Fallout: New Vegas wears its original developers' DNA on its sleeve. Obsidian Entertainment, in approximately 18 months, had brought back reputation and made it significantly more impactful than the binary morality system. Thiswas another axis to character development and moral choice from the original two Interplay games. The ideas that couldn't apply to 2's New Reno were added to New Vegas, continuing the idea of getting factions to destroy each other, or crippled enough to be manipulated by yourself. The most memorable moments for me, between having to make it to the Boomers' air base, entering the hub-based Freeside, meeting Caesar for the first time and seeing Mr. House's true form, were the ones were I had to resolve conflict at the Hoover Dam. I could do this with a violent shootout that should be impossible - I'm one Courier versus either a superhuman Legate or a tactically better positioned General Oliver, or I could resolve things through high skill checks in dialogue, and actually persuasive dialogue at that.
While I do commend Fallout 3's efforts at its means of dispersing enemies and completing quests via other means than violence, it's comical for all the wrong reasons. I don't want to use the phrase "edgy" when I describe the dialogue interactions Bad Lone Wanderer has with people to intimidate or generally converse with them, but I can only describe it as reading like a terrible teenage fanfiction who's noticeably projecting their desires unto the game. Enemies react out of proportion, fleeing screaming rather than attempting discourse and stepping down like a believable human being.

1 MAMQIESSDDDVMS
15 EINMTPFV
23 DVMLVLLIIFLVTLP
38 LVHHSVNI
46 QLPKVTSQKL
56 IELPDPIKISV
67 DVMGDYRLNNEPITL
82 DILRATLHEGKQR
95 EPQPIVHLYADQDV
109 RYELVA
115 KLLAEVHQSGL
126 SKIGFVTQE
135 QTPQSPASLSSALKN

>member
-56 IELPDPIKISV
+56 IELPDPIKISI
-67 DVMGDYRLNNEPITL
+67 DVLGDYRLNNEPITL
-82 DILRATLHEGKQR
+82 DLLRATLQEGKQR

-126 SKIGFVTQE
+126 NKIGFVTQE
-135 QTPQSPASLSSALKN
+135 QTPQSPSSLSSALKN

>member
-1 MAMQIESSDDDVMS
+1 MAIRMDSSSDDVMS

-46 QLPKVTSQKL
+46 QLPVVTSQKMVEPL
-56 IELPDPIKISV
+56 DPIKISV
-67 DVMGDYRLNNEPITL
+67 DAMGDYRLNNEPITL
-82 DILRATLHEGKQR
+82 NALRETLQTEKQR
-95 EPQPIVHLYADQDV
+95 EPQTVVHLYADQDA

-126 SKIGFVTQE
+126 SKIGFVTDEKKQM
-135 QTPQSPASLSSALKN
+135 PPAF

It's still better than Fallout 4, wherein there isn't even a hint at personality of any one character. Enemies just drop out of the fight or continue, enraged but gaining no benefit from their andrenaline burst. Combat happens for the sake of combat happening, in a world where random encounters and other trash fights that are not only possible but expected.
I don't want to set the world on fire
If ever anyone was asking for a multiplayer Fallout, it was precisely to play cooperatively. I'm not so naive as to think that slapping on co-op makes a game automatically better (literally anything is better with friends), but I do think it would have been more worthwhile for Bethesda to code cooperative functions into existing games such as Skyrim, which they're more than happy to re-release numerous times with minor variations (read: bugs as well as fixes), rather than a fully blown as-a-service game that requires no end of babysitting. That's giving Bethesda more credit than deserved.
It's not unfair to expect the upcoming Wastelanders update to show that NPCs will act like human beings, and be interacted with beyond responses to violence, is it?